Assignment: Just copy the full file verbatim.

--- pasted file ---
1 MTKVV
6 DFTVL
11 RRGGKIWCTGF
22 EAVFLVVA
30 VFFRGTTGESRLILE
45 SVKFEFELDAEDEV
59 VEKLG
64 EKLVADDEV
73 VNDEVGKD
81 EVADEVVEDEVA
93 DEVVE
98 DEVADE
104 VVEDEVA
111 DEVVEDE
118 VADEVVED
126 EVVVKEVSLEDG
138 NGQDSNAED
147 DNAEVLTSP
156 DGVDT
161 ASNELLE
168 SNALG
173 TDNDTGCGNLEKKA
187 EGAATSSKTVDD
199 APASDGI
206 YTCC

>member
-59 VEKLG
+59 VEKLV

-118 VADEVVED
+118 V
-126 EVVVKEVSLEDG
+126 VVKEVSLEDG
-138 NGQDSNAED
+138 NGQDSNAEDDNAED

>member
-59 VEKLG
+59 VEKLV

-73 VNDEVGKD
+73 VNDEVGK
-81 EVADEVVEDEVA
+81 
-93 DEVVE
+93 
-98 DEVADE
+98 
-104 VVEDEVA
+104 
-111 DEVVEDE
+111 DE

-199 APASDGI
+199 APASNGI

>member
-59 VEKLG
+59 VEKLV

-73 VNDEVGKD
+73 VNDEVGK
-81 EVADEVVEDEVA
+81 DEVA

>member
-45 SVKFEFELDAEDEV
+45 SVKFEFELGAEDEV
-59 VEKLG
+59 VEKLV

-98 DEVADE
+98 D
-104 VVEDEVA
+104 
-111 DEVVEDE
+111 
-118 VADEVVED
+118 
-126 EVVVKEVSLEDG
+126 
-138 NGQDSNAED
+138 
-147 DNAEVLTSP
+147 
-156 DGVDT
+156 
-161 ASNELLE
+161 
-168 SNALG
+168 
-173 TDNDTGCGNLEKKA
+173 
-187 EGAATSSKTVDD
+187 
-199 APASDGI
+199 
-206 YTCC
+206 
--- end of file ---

1 MTKVV
6 DFTVL
11 RRGGKIWCTGF
22 EAVFLVVA
30 VFFRGTTGESRLILE
45 SVKFEFELDAEDEV
59 VEKLG
64 EKLVADDEV
73 VNDEVGKD
81 EVADEVVEDEVA
93 DEVVE
98 DEVADE
104 VVEDEVA
111 DEVVEDE
118 VADEVVED
126 EVVVKEVSLEDG
138 NGQDSNAED
147 DNAEVLTSP
156 DGVDT
161 ASNELLE
168 SNALG
173 TDNDTGCGNLEKKA
187 EGAATSSKTVDD
199 APASDGI
206 YTCC

>member
-59 VEKLG
+59 VEKLV

-118 VADEVVED
+118 V
-126 EVVVKEVSLEDG
+126 VVKEVSLEDG
-138 NGQDSNAED
+138 NGQDSNAEDDNAED

>member
-59 VEKLG
+59 VEKLV

-73 VNDEVGKD
+73 VNDEVGK
-81 EVADEVVEDEVA
+81 
-93 DEVVE
+93 
-98 DEVADE
+98 
-104 VVEDEVA
+104 
-111 DEVVEDE
+111 DE

-199 APASDGI
+199 APASNGI

>member
-59 VEKLG
+59 VEKLV

-73 VNDEVGKD
+73 VNDEVGK
-81 EVADEVVEDEVA
+81 DEVA

>member
-45 SVKFEFELDAEDEV
+45 SVKFEFELGAEDEV
-59 VEKLG
+59 VEKLV

-98 DEVADE
+98 D
-104 VVEDEVA
+104 
-111 DEVVEDE
+111 
-118 VADEVVED
+118 
-126 EVVVKEVSLEDG
+126 
-138 NGQDSNAED
+138 
-147 DNAEVLTSP
+147 
-156 DGVDT
+156 
-161 ASNELLE
+161 
-168 SNALG
+168 
-173 TDNDTGCGNLEKKA
+173 
-187 EGAATSSKTVDD
+187 
-199 APASDGI
+199 
-206 YTCC
+206 